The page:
New (Claim #1): “An electronic device comprising: a glass housing member comprising: an upper portion defining a first region of a continuous exterior surface of the electronic device; a lower portion defining a second region of the continuous exterior surface of the electronic device; and a transition portion extending between the upper portion and the lower portion and defining a third region of the continuous exterior surface of the electronic device, the transition portion configured to bend in response to the lower portion being articulated between a first angular position relative to the upper portion and a second angular position relative to the upper portion; a display coupled to the glass housing member and configured to provide a graphical output at a display area extending from the upper portion and at least partially through the transition portion; and an input device coupled to the glass housing member and configured to detect an input at an input area extending from the lower portion and at least partially through the transition portion.”
New (Claim #10): “An electronic device comprising: a glass housing member comprising: a first glass sheet defining a continuous front exterior surface of the glass housing member; and a second glass sheet defining a rear exterior surface of the glass housing member, the first and second glass sheets defining: an upper portion of the glass housing member; a lower portion of the glass housing member; and a transition portion of the glass housing member extending between the upper portion and the lower portion, the transition portion configured to bend to change an angular position between the upper portion and the lower portion; a display positioned between the first glass sheet and the second glass sheet and configured to provide a graphical output at the upper portion; and an input device positioned between the first glass sheet and the second glass sheet and configured to detect an input at the lower portion.”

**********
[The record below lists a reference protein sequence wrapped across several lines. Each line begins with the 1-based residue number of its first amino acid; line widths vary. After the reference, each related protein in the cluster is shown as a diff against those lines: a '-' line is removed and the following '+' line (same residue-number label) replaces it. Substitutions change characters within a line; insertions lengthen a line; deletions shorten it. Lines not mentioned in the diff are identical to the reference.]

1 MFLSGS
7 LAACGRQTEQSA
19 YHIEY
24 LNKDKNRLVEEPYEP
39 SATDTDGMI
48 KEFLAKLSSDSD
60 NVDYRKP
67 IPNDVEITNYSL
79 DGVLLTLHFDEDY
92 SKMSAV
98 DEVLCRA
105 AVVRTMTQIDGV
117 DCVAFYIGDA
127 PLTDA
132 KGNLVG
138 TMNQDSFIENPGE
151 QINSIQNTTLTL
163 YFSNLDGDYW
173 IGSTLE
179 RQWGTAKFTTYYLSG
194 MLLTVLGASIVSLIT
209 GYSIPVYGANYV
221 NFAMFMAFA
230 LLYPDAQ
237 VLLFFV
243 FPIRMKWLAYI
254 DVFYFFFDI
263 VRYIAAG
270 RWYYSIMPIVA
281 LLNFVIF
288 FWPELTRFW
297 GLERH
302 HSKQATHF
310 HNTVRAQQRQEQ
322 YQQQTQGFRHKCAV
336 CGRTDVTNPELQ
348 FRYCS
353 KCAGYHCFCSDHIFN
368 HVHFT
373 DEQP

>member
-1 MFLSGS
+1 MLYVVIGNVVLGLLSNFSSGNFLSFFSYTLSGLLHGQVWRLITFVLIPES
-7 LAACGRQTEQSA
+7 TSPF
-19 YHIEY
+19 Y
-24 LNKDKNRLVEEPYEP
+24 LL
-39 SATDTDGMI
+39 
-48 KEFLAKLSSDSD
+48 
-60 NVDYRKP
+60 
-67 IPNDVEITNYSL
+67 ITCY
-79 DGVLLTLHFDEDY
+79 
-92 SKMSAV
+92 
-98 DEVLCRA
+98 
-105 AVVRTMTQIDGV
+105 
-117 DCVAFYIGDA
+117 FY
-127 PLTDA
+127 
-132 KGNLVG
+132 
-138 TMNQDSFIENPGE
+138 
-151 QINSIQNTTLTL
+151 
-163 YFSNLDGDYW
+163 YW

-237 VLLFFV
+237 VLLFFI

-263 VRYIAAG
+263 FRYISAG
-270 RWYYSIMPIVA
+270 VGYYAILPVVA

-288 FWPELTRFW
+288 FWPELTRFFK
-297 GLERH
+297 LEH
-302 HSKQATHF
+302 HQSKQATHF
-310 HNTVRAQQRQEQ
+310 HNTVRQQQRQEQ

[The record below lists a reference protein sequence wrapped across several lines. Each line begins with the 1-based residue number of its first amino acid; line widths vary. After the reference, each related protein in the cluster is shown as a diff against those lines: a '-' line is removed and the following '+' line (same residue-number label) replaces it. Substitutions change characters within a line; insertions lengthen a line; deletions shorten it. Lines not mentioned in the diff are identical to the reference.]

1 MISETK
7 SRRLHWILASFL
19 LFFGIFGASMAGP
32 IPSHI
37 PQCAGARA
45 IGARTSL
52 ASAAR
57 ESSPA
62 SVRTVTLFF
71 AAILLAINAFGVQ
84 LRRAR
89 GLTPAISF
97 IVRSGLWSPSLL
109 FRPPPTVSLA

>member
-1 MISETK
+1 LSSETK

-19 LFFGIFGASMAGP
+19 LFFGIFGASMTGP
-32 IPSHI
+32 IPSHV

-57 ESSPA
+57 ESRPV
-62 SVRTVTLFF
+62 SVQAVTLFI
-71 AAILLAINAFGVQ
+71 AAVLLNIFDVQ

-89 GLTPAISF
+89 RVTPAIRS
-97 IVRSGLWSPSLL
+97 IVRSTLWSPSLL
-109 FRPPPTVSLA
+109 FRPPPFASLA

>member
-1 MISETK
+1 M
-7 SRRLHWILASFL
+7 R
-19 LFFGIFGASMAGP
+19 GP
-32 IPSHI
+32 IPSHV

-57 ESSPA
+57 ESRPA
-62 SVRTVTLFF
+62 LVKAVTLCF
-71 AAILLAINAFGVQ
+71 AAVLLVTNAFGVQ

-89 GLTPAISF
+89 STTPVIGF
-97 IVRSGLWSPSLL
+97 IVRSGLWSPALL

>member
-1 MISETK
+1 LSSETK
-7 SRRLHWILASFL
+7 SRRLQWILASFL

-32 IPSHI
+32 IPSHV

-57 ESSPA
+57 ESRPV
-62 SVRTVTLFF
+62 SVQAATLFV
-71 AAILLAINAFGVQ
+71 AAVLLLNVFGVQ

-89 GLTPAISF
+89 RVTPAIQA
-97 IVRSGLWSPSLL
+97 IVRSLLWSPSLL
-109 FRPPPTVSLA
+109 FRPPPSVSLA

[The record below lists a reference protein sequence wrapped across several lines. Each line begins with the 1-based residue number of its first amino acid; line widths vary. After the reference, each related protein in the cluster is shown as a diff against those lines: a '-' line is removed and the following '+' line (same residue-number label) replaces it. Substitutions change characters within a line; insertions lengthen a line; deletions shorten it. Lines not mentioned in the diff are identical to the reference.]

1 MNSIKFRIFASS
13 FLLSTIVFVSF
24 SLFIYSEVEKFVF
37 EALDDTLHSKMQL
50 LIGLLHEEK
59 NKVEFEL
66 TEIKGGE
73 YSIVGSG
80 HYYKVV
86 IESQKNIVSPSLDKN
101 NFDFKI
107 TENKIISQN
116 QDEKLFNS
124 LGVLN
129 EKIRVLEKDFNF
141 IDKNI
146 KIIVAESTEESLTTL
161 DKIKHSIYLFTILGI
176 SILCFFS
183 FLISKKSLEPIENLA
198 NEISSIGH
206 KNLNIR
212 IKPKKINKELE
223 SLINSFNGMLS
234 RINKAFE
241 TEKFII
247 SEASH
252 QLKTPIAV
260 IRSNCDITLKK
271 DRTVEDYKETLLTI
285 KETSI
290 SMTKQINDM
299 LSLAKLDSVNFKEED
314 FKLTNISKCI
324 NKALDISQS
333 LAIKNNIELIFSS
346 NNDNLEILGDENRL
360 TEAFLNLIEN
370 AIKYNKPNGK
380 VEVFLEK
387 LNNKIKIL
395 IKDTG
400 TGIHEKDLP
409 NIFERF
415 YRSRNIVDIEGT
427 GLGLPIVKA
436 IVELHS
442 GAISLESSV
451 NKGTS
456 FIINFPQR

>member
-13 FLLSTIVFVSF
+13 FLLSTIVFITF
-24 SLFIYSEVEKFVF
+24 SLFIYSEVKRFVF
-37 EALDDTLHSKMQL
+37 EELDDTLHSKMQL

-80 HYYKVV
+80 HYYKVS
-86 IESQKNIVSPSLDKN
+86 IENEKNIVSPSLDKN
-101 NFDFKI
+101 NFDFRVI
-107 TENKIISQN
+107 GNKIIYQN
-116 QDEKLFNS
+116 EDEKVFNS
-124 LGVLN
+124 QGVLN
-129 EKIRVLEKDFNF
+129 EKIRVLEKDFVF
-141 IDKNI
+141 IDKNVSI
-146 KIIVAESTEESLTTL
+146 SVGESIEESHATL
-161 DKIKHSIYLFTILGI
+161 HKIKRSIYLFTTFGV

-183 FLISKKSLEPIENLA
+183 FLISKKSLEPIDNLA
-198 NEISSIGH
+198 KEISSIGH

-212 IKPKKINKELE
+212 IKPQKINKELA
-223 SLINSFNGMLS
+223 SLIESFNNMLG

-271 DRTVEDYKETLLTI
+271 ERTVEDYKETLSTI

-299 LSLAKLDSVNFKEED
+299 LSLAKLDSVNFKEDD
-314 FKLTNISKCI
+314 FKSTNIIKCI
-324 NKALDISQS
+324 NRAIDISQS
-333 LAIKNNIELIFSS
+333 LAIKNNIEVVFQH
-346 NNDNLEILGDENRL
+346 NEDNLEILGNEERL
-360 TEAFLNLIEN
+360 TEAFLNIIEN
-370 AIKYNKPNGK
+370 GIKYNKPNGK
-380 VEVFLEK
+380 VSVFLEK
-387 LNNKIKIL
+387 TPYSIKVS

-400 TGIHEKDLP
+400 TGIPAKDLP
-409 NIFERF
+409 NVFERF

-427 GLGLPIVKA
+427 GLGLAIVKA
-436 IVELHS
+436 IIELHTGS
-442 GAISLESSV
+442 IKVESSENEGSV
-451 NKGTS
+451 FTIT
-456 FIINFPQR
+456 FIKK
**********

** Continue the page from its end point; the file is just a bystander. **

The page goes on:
New (Claim #16): “An electronic device comprising: a glass housing member comprising: a first portion at least partially defining a continuous exterior surface of the electronic device; a second portion at least partially defining the continuous exterior surface of the electronic device; and a third portion extending between the first portion and the second portion and at least partially defining the continuous exterior surface of the electronic device, the third portion configured to allow an angular position between the first portion and the second portion to be varied; and a touch-sensitive display coupled to the glass housing member, the touch-sensitive display comprising a first display portion positioned at the first portion of the glass housing member, a second display portion positioned at the second portion of the glass housing member, and a third display portion positioned at the third portion of the glass housing member.”
For more details and to review the remaining 17 new patent claims, review Apple's granted patent 11,397,449.
The excitement for this new iMac concept had a number of renderers post images of what the design could translate to. Our cover graphic and those below are from Yanko Design. You could view a variety of additional rendering on their site here.
(Click on images below to Enlarge)